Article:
Written by Caitlin McGlade | | [email protected]
A female police officer shot a 62-year-old woman described by police as â€œschizophrenicâ€ yesterday after she brandished a pair a sewing scissors and refused to cooperate, threatening to kill the officer.
Officer Diane Chandler, a 33-year-old patrol officer certified with crisis intervention training, shot Linda Hicks multiple times, killing her instantly, said Chief of Police Michael Navarre at a press conference today.
Four bullets were found in Hicksâ€™ body, including two in her head. Navarre said he could not verify exactly how many times Chandler shot Hicks because one of the bullets struck the scissor blades and fragmented.
Chandler and Officer Rebecca Kenney rushed to the scene after the police station received a phone call at about 8 p.m. Monday concerning Hicks possessing a weapon, he said.
When the two arrived, Hicks lay on her bed and refused to remove her arms from beneath her pillow. Kenney attempted to deploy her Taser but the cartridge malfunctioned so she had to use the device in drive-stun mode by placing it against Hicksâ€™ flesh, Navarre said.
Hicks got off the bed and said â€œIâ€™m going to kill you or youâ€™re going to have to kill me,â€ and raised her scissors. Chandler then fired her gun, Navarre said.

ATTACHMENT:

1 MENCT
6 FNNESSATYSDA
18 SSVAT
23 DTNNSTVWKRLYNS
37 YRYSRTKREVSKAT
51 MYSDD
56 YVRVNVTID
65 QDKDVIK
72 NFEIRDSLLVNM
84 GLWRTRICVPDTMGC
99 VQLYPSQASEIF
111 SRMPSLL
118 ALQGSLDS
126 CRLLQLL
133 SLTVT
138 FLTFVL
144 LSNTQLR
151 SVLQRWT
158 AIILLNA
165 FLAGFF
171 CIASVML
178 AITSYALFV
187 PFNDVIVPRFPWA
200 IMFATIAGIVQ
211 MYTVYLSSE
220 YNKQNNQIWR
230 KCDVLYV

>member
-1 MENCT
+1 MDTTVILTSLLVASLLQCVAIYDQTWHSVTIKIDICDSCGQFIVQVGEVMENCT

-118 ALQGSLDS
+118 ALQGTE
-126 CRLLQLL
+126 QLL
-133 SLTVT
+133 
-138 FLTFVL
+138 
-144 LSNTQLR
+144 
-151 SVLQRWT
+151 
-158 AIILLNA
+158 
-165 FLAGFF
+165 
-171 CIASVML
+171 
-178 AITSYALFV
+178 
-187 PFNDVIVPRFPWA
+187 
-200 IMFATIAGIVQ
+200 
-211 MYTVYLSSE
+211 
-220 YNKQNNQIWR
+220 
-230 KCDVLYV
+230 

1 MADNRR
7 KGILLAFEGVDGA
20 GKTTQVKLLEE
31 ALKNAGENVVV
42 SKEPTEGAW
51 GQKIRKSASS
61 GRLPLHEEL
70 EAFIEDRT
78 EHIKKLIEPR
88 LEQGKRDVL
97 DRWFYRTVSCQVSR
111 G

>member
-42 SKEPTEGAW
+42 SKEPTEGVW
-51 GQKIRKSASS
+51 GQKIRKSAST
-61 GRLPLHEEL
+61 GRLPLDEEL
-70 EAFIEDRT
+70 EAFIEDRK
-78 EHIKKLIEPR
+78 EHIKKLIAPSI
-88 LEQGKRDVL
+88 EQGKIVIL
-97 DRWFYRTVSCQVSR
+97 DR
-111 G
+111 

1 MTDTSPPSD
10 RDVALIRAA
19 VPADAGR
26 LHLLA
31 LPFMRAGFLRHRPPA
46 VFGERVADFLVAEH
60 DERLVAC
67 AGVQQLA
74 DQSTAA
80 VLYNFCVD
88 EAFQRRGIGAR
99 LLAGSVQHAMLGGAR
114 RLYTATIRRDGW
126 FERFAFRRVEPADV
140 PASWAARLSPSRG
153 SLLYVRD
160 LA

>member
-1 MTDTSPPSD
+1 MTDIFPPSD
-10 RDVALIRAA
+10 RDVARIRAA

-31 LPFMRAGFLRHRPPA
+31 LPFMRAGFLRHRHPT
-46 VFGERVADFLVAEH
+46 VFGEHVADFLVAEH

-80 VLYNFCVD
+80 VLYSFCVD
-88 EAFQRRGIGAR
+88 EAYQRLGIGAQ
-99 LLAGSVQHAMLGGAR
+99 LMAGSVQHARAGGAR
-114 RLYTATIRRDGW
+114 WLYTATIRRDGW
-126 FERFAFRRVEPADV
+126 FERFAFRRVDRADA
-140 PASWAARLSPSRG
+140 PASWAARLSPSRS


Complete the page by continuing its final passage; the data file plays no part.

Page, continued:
Hicks, diagnosed with schizophrenia, depression and hypertension, lived in a group home at 1321 Fernwood Ave. and had not taken her medication that day, Navarre said, quoting caretaker Tanya Murphy.
â€œ(Chandler) thought her life was in danger,â€ Navarre said, adding that he could not comment as to whether he thought the shooting was justified.
Hicksâ€™ death marks the fifth one this year caused by police action, Navarre said. Between this yearâ€™s lay-offs and a seemingly more â€œbrazenâ€ offender population, he added the police force has an increasingly more difficult duty.
â€œItâ€™s a difficult job out there,â€ Navarre said. â€œOfficers are being stretched to the limit.â€
Chandlerâ€™s case will be brought before the Fire Arms Review Board for investigation, Navarre said. Prosecutor Julia Bates or an assistant prosecutor will also decide if the case needs a grand jury within a few weeks, he added.